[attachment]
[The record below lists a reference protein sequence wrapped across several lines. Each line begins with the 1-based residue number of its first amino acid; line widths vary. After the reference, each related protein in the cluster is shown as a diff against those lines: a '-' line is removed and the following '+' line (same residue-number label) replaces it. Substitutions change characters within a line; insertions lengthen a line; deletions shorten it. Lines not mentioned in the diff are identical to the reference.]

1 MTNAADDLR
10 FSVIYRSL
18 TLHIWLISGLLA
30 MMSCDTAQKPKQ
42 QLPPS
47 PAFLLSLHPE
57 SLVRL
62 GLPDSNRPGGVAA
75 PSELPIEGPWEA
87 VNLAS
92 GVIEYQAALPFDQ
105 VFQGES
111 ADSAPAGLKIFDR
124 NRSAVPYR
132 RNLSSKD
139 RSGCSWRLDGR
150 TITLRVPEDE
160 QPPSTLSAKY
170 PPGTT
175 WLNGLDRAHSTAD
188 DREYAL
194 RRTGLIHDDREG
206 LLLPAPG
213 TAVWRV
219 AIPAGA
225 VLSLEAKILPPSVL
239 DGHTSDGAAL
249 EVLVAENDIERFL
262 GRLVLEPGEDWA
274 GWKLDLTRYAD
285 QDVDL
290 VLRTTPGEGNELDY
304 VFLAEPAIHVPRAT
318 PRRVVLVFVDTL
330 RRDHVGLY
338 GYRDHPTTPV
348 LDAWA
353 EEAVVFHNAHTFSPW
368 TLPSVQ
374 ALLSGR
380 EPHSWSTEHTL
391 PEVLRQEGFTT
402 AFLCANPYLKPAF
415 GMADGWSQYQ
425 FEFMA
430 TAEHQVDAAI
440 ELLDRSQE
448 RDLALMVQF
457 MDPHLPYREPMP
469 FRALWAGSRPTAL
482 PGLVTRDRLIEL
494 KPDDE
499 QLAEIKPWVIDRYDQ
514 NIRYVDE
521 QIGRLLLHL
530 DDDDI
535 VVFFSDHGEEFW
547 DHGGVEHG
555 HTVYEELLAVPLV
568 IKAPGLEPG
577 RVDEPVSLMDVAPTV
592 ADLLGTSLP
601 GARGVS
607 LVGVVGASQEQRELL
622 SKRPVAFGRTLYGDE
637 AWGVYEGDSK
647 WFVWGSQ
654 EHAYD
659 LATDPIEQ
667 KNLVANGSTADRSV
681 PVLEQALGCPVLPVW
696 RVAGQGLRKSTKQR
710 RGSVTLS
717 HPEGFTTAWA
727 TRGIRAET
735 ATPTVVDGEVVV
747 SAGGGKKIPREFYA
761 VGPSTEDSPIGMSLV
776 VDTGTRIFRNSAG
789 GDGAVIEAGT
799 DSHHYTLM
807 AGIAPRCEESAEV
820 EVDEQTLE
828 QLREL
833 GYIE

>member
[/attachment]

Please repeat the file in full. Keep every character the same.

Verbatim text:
[The record below lists a reference protein sequence wrapped across several lines. Each line begins with the 1-based residue number of its first amino acid; line widths vary. After the reference, each related protein in the cluster is shown as a diff against those lines: a '-' line is removed and the following '+' line (same residue-number label) replaces it. Substitutions change characters within a line; insertions lengthen a line; deletions shorten it. Lines not mentioned in the diff are identical to the reference.]

1 MTNAADDLR
10 FSVIYRSL
18 TLHIWLISGLLA
30 MMSCDTAQKPKQ
42 QLPPS
47 PAFLLSLHPE
57 SLVRL
62 GLPDSNRPGGVAA
75 PSELPIEGPWEA
87 VNLAS
92 GVIEYQAALPFDQ
105 VFQGES
111 ADSAPAGLKIFDR
124 NRSAVPYR
132 RNLSSKD
139 RSGCSWRLDGR
150 TITLRVPEDE
160 QPPSTLSAKY
170 PPGTT
175 WLNGLDRAHSTAD
188 DREYAL
194 RRTGLIHDDREG
206 LLLPAPG
213 TAVWRV
219 AIPAGA
225 VLSLEAKILPPSVL
239 DGHTSDGAAL
249 EVLVAENDIERFL
262 GRLVLEPGEDWA
274 GWKLDLTRYAD
285 QDVDL
290 VLRTTPGEGNELDY
304 VFLAEPAIHVPRAT
318 PRRVVLVFVDTL
330 RRDHVGLY
338 GYRDHPTTPV
348 LDAWA
353 EEAVVFHNAHTFSPW
368 TLPSVQ
374 ALLSGR
380 EPHSWSTEHTL
391 PEVLRQEGFTT
402 AFLCANPYLKPAF
415 GMADGWSQYQ
425 FEFMA
430 TAEHQVDAAI
440 ELLDRSQE
448 RDLALMVQF
457 MDPHLPYREPMP
469 FRALWAGSRPTAL
482 PGLVTRDRLIEL
494 KPDDE
499 QLAEIKPWVIDRYDQ
514 NIRYVDE
521 QIGRLLLHL
530 DDDDI
535 VVFFSDHGEEFW
547 DHGGVEHG
555 HTVYEELLAVPLV
568 IKAPGLEPG
577 RVDEPVSLMDVAPTV
592 ADLLGTSLP
601 GARGVS
607 LVGVVGASQEQRELL
622 SKRPVAFGRTLYGDE
637 AWGVYEGDSK
647 WFVWGSQ
654 EHAYD
659 LATDPIEQ
667 KNLVANGSTADRSV
681 PVLEQALGCPVLPVW
696 RVAGQGLRKSTKQR
710 RGSVTLS
717 HPEGFTTAWA
727 TRGIRAET
735 ATPTVVDGEVVV
747 SAGGGKKIPREFYA
761 VGPSTEDSPIGMSLV
776 VDTGTRIFRNSAG
789 GDGAVIEAGT
799 DSHHYTLM
807 AGIAPRCEESAEV
820 EVDEQTLE
828 QLREL
833 GYIE

>member